More than 40% of adults with a learning disability also have a mental health problem
The prevalence of mental health problems for people with a learning disability is double that of the general population
Studies suggest that around 40% of children with a learning disability have mental health problems and /or behaviours seen as challenging
Mental health problems in people with a learning disability are not always recognised or diagnosed
Before a person with a learning disability can access mental health treatments, their mental health problems need to be recognised. However, research by Taylor et al. (2008) has identified four reasons why mental health problems amongst people with a learning disability are not always recognised or diagnosed:
1. There is a gap between mental health services and learning disability services
Mental health and learning disability services are often separate, and do not always work together (Taylor et al. 2008). Additionally, mental health services are not always accessible to people with a learning disability. This can mean that there is a gap in provision for those who suffer from mental health problems and have a learning disability.
There is evidence suggesting that people with a learning disability miss out on government funded initiatives such as Improving Access to Psychological Therapies (IAPT) and memory clinics (Chinn et al. 2014; Kroese et al. 2013).
On the other hand, those with more severe learning disabilities and mental health problems will most likely present to learning disability services. Therefore, it is important that front line workers in both these services are aware of the symptoms of mental health when presented by people with a learning disability.
2. Assessment measures to detect mental health problems in people with a learning disability are not always well developed
Even if an individual is identified as having a learning disability, medical professionals can face considerable problems diagnosing mental health problems. Many people with a learning disability experience communication difficulties, which can make it more difficult to give an accurate diagnosis (Department of Health 2013).
3. Diagnostic overshadowing
Diagnostic overshadowing is where symptoms presented by someone with a learning disability are attributed to their learning disability rather than the true underlying problem (Mason and Scior 2004). This can mean that mental health problems go undiagnosed. Mason and Scior (2004) give 2 reasons why this might happen:
- There can be a tendency to attribute behaviour to the most obvious potential cause, which in this case is a learning disability.
- Medical professionals may consider mental health problems to be less important when considered next to a learning disability, so effectively ignore them.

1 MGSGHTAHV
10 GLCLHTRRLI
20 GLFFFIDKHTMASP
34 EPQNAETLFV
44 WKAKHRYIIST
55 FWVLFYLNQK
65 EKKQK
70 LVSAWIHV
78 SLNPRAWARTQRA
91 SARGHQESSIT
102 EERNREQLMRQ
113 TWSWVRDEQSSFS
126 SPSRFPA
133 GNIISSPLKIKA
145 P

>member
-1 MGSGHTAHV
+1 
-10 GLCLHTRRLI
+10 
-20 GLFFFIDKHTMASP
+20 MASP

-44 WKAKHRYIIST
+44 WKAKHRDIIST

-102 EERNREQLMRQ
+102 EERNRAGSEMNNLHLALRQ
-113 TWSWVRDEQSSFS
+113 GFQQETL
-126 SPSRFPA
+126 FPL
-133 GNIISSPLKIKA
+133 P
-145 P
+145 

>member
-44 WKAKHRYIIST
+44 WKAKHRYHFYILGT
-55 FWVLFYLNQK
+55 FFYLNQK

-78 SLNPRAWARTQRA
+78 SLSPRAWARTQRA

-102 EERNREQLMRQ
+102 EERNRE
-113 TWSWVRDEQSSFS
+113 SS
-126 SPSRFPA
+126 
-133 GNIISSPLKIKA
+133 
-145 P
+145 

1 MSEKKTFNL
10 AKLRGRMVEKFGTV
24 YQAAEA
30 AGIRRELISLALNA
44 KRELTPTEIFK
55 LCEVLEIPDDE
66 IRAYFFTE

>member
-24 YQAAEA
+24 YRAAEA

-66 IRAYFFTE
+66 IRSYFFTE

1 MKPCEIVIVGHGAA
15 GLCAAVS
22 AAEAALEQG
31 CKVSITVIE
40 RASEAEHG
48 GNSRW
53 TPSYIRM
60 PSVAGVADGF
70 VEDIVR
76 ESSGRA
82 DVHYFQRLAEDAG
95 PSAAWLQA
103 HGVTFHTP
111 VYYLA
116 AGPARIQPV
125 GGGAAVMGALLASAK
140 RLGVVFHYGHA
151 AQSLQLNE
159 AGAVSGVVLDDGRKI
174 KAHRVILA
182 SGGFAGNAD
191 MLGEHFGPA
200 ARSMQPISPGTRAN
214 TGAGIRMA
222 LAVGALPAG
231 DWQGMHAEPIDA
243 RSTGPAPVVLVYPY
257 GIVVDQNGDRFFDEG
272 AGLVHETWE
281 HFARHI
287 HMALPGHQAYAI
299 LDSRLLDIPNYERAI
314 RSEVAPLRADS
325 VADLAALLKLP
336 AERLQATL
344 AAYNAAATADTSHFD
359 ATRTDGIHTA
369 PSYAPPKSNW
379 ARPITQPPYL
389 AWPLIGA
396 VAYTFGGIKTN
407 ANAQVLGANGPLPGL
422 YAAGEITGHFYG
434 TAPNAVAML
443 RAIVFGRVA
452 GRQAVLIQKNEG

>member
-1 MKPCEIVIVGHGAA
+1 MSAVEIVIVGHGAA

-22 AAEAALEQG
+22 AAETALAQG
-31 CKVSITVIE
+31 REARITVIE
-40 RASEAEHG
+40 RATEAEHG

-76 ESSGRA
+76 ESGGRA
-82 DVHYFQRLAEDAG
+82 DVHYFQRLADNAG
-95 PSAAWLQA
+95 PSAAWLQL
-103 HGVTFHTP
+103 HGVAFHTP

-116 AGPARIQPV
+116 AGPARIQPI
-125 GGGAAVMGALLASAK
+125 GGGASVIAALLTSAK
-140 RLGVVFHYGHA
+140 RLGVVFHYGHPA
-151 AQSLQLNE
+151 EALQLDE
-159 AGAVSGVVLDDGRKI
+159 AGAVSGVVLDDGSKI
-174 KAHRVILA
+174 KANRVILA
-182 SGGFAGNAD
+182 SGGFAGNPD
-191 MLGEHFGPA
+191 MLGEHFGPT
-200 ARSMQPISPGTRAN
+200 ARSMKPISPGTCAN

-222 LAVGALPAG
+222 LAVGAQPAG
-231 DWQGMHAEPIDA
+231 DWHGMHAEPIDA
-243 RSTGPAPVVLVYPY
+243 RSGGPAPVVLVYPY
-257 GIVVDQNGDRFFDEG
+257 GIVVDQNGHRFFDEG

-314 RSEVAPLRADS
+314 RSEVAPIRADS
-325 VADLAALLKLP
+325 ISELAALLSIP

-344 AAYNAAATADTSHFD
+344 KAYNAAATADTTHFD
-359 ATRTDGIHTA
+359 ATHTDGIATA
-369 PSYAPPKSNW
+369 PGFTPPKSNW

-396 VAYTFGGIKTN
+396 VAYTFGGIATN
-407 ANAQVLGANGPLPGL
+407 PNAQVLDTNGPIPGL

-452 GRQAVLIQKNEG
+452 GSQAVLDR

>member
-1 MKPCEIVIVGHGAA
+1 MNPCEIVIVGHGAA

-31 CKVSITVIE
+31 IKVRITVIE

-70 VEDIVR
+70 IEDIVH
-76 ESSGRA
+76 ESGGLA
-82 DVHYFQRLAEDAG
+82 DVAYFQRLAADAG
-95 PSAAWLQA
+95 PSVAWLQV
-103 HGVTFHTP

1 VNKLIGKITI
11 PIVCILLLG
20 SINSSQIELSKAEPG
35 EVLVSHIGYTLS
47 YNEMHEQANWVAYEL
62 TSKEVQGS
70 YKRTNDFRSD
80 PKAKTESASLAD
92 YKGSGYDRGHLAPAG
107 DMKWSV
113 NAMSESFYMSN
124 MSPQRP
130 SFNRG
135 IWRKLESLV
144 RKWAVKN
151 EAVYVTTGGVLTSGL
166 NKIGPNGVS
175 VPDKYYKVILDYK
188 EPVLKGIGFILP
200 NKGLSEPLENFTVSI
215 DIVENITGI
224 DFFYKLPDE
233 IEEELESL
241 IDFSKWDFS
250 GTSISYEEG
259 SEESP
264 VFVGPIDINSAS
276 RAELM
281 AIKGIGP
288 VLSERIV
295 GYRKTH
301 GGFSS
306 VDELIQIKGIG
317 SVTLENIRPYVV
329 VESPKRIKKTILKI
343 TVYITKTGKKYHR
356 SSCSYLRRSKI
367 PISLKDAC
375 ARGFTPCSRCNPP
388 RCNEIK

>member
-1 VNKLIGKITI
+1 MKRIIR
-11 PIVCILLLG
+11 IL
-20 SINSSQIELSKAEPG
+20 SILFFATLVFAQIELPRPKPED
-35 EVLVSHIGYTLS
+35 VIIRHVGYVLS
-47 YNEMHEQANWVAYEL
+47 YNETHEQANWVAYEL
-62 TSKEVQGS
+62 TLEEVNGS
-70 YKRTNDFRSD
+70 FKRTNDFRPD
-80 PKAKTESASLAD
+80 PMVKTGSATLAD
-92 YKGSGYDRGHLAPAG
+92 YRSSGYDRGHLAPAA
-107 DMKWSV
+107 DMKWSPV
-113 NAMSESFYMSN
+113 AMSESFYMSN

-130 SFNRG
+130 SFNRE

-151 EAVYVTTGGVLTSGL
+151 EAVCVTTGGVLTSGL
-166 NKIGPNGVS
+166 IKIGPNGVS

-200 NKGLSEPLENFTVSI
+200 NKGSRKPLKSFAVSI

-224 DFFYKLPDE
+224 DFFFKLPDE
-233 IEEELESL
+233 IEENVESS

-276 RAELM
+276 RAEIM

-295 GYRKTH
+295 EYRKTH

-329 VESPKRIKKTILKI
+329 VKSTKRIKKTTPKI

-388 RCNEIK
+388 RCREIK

4. Challenging behaviours
Staff supporting people with a learning disability “are likely to use a challenging behaviour rather than a mental health conceptual framework to understand problematic behaviours” (Taylor et al. 2008, p. 4). This could mean that underlying mental health problems are not recognised or not treated effectively. See our page about challenging behaviour for more information about this issue.
Broadly, there are two ways that we treat mental health problems: with medication or through talking therapies such as psychotherapy or cognitive behavioural therapy (CBT). The effectiveness of a treatment will depend on the individual and the type of mental health problem. For many people, a combination of medication and talking therapy is the best approach.
Learning disability and mental health
Psychotherapy and other talking therapies can be effective for people with a learning disability, but more research is needed.
- Cognitive behavioural therapy (CBT) is a talking therapy that can help you consider the relationships between your thoughts, emotions, behaviours and physiology. it involves learning a variety of strategies to help influence the way you think. There is some evidence of CBT being effectively used to treat symptoms of anger, sexually abusive behaviour, symptoms of schizophrenia and post-traumatic stress disorder (PTSD) in people with a learning disability (Barrowcliff 2007; Murphy et al. 2010; Taylor et al. 2008; Kroese and Thomas 2006).
- Psychodynamic therapy is a longer-term therapy that gives you the opportunity to explore and analyse your emotions and reactions. It tends to focus on your relationships with other people and often includes considering things that happened to you as a child. It is less focused on learning strategies and more of a safe space to explore difficult emotions. There is some evidence of psychodynamic therapy being effectively used with people with learning disability for a variety of issues including relationship difficulties, sexual offending behaviour, social withdrawal, anger and aggression (James and Stacy 2014; Beail 2013; Barnes and Summers 2011).